No Place Like Home
Every summer I make a trip back to the “motherland” to see family and friends. To me, it’s the ritual that signals the end of summer and beginning of fall (and consequently, the time to get ready to start teaching again). And, each summer, it gets harder and harder to pull myself away from the Bozeman area. Don’t get me wrong, the Great Plains will always hold a special place in my heart. There are only so many places where you can get some views like this:
and hear the mother-tongue of “Oh ya”, “You betcha” and “Oofta” without getting looks and questions about Fargo.
That being said, I woke up early and went to the river the day after I got back. Never before have I experienced such a noticeable feeling of coming home. The air is crisp and has that distinctive scent that signals the changing of seasons around here. For the first time in months, I double layered on the long sleeve shirts and, when I got to the river, wished that I had packed my waders because my toes were going numb in the water. There wasn’t anyone around to hear me talking to myself (often disguised as talking to my dog). An absolute sense of serenity rested over me and a lot of things that I’ve been thinking about and decisions that need to be made were resolved as I cast towards the riffles and let the fly drift with the current.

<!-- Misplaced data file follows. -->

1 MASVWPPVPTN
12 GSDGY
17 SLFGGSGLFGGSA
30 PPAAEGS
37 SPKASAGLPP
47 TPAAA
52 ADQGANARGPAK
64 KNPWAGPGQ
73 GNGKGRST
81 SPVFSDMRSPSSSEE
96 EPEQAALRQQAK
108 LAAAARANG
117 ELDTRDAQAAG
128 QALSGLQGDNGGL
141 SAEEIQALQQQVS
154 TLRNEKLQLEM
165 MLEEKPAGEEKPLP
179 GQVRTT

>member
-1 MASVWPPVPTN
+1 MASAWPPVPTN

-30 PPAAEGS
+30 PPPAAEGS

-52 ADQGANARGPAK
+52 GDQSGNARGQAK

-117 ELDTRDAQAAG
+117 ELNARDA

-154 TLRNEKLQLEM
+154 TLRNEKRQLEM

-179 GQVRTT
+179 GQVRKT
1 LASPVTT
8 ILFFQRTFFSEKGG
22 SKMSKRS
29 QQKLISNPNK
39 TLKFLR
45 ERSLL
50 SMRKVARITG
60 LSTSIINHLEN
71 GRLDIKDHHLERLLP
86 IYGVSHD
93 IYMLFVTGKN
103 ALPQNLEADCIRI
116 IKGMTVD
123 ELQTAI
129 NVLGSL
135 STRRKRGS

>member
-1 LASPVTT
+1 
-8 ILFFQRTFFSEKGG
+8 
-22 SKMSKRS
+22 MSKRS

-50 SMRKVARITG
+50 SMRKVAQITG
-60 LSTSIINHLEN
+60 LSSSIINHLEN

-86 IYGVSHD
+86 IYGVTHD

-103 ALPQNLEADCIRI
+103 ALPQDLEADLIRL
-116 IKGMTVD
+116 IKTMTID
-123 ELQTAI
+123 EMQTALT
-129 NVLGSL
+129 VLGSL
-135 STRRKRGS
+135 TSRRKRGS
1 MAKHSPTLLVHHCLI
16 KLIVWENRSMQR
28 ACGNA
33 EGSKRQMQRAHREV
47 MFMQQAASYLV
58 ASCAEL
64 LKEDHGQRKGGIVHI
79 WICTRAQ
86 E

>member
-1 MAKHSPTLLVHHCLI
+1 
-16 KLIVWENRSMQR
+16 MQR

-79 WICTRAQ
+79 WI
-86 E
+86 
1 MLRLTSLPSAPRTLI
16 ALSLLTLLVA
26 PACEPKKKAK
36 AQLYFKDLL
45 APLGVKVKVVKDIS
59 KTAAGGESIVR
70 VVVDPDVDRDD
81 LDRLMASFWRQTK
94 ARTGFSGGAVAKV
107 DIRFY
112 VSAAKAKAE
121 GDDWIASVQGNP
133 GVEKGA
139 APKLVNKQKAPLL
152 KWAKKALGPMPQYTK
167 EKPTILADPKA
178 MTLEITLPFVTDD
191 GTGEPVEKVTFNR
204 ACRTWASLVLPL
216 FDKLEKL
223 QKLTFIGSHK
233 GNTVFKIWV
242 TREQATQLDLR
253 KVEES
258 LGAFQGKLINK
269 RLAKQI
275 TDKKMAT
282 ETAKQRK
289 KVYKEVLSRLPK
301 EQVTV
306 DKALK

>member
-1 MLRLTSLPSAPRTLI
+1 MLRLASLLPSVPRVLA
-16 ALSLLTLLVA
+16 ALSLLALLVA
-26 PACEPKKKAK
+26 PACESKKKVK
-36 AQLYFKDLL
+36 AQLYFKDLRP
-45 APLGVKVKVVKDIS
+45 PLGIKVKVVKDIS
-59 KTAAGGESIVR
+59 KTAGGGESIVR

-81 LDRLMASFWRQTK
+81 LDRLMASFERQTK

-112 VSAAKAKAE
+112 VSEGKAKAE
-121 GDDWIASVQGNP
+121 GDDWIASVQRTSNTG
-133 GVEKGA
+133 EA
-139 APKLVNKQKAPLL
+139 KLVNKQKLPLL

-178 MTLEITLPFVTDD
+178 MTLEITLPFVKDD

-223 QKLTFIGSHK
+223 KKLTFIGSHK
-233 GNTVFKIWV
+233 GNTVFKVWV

I realized, in that moment, just how hooked I am on Montana. There is always (always!) something to look forward to with the changing of the seasons. With Fall comes the start of school and the beginning of my “9-to-5” (which, in all honesty, is more like 7:30am-9:30pm some days), the season of hitting alpine lakes is nearing an end, puffy jackets and fleece sweaters are about to come out of the closet and the shorts will be folded up for the next 10 months, and my morning walks with Koda will become runs (partially to keep warm and partially to compensate for not as much hiking). The fishing is still going to be awesome and I’ll undoubtedly take a few evenings every week to get out and fish on one of our rivers. After all, “the tug is the drug” and any fly fisher knows you can’t stay away too long before withdrawal hits.